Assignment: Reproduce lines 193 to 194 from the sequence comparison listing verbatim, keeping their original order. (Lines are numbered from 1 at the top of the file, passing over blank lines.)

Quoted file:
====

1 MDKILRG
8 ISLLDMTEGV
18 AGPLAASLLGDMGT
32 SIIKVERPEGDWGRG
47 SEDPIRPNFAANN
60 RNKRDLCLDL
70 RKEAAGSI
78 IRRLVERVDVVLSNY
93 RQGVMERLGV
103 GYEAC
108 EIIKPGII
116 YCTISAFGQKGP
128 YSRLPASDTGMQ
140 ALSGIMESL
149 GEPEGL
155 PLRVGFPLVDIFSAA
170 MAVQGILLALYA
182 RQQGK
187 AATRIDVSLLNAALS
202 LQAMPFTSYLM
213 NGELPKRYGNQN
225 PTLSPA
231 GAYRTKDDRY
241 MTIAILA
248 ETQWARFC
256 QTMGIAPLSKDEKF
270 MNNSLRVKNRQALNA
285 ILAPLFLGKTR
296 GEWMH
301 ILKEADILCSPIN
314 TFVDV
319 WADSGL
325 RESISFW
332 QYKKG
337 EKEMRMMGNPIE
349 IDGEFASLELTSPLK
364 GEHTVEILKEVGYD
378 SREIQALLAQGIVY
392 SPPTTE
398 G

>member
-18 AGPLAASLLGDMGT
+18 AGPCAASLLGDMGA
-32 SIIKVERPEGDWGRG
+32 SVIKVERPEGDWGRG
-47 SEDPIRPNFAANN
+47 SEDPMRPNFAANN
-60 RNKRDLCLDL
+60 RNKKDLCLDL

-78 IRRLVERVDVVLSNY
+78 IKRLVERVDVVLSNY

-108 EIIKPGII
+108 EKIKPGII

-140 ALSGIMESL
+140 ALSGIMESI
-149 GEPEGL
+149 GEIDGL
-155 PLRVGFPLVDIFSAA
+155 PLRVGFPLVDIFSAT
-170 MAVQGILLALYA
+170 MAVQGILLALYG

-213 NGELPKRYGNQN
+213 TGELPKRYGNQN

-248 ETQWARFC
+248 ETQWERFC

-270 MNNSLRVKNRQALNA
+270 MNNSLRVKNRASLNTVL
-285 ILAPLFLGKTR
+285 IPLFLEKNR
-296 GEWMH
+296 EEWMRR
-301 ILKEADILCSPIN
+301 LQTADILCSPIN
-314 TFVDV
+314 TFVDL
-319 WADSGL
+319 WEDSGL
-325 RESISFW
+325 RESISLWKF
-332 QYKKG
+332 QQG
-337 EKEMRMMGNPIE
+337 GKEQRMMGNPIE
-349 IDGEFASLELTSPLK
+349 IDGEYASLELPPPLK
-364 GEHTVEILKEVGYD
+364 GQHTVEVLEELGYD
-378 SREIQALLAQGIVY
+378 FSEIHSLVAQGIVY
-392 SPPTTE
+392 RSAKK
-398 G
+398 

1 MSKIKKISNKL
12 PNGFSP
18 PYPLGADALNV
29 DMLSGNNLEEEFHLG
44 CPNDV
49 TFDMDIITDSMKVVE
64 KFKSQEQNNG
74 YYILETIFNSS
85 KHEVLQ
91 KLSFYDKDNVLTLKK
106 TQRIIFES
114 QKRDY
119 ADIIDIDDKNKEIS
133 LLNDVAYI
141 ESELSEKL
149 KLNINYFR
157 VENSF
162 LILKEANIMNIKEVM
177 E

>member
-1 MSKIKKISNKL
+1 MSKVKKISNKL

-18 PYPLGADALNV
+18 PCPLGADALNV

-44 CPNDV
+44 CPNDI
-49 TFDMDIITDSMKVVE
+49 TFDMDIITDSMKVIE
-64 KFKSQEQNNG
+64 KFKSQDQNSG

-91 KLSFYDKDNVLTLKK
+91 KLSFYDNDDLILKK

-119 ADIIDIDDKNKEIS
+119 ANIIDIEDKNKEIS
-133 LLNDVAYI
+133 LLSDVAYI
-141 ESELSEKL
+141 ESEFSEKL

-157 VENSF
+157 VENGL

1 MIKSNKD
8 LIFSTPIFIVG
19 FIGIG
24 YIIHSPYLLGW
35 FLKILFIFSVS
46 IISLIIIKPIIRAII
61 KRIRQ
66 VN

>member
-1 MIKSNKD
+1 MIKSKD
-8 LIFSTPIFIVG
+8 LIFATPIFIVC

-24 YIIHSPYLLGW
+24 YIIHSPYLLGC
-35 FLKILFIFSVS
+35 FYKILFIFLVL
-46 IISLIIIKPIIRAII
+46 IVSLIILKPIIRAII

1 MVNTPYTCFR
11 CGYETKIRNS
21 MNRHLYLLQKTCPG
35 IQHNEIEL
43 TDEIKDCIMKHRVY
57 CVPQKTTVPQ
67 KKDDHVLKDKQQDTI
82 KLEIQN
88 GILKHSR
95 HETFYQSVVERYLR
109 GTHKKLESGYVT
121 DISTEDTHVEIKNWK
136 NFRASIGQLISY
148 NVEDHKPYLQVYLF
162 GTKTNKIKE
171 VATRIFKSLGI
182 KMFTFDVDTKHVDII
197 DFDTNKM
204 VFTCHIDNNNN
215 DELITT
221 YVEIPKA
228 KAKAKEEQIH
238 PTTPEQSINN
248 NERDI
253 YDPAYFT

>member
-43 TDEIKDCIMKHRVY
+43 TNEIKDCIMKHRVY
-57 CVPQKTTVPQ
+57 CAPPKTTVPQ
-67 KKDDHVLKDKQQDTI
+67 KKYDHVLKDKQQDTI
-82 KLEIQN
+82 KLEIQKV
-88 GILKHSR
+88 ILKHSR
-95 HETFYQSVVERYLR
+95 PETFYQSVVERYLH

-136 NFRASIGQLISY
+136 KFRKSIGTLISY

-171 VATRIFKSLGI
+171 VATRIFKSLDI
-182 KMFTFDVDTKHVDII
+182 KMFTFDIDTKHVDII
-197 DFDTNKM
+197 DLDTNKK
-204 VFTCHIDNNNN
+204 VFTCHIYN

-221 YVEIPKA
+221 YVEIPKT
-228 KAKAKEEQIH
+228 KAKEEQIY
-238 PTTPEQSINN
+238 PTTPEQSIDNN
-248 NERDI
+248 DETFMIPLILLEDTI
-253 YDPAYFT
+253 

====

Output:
-171 VATRIFKSLGI
+171 VATRIFKSLDI